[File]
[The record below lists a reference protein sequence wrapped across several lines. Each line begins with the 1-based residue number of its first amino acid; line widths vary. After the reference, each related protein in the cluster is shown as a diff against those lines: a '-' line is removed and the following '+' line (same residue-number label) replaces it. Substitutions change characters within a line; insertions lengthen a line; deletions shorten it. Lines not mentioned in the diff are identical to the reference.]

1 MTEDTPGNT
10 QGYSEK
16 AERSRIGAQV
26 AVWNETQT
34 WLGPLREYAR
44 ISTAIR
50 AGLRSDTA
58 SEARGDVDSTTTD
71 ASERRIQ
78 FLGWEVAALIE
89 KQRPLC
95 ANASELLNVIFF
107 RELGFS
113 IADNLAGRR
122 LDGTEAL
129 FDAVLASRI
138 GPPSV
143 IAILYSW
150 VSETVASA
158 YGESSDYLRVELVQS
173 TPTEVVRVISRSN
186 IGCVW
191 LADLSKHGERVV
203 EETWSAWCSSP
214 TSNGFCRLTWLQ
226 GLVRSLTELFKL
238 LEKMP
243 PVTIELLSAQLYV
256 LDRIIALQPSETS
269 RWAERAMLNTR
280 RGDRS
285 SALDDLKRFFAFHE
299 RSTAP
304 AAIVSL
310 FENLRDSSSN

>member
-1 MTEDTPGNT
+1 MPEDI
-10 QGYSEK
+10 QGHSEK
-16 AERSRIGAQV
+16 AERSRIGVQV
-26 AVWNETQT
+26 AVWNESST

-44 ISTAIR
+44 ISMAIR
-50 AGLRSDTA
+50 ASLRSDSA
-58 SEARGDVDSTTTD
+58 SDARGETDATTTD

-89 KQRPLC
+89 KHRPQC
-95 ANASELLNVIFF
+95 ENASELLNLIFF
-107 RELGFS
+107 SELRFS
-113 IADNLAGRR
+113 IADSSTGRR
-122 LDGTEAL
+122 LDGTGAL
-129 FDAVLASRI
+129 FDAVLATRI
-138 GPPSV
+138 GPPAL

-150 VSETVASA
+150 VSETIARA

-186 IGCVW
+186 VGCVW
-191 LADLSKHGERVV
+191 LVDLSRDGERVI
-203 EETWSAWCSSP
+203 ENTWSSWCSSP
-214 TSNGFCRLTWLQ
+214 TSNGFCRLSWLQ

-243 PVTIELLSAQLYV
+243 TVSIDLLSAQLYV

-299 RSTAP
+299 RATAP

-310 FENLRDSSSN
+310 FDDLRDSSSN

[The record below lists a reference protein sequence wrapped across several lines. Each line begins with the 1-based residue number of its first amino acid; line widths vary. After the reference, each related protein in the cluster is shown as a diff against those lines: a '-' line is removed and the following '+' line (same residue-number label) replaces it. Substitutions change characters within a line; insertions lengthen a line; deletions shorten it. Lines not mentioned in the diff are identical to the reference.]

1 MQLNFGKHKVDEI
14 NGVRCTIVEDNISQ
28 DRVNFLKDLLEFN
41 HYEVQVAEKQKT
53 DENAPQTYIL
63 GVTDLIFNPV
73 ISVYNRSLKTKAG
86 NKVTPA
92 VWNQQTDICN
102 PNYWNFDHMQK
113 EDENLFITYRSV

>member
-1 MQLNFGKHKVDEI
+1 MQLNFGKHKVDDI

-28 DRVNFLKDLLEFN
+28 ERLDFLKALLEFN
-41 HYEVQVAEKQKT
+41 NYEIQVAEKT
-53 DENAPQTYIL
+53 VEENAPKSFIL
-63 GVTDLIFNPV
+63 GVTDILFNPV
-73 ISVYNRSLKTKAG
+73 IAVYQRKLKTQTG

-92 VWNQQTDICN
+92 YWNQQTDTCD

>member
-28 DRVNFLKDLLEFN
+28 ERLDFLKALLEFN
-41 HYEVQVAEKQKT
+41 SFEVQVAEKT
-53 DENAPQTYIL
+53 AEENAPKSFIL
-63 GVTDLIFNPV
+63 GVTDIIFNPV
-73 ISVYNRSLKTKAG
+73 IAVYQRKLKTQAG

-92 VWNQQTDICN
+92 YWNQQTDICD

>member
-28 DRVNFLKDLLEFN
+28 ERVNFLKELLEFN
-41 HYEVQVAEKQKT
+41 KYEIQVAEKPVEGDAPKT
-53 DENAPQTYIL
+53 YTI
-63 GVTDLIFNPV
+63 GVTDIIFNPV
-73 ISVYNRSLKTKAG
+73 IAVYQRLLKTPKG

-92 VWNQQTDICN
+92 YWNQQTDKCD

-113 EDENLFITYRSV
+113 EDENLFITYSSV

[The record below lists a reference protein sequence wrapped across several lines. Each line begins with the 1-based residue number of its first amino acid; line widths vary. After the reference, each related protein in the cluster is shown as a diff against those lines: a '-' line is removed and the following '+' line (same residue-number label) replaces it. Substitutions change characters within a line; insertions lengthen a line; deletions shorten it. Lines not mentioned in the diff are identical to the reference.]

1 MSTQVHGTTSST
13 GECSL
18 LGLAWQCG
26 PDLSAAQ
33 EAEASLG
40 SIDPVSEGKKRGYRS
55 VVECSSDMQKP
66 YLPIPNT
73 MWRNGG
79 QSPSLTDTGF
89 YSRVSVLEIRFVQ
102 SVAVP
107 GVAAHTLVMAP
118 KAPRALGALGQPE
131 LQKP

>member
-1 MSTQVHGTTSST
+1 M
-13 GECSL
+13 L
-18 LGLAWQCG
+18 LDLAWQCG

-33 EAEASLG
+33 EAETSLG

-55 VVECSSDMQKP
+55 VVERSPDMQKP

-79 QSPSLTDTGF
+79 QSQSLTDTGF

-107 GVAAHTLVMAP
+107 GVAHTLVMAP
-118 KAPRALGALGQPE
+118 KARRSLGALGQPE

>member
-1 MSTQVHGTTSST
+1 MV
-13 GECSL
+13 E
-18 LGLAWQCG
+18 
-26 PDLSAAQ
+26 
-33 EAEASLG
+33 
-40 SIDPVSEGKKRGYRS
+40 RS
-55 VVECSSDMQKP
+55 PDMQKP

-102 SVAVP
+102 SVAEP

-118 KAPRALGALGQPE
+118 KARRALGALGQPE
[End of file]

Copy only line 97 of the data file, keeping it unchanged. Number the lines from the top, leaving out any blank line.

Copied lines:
-28 DRVNFLKDLLEFN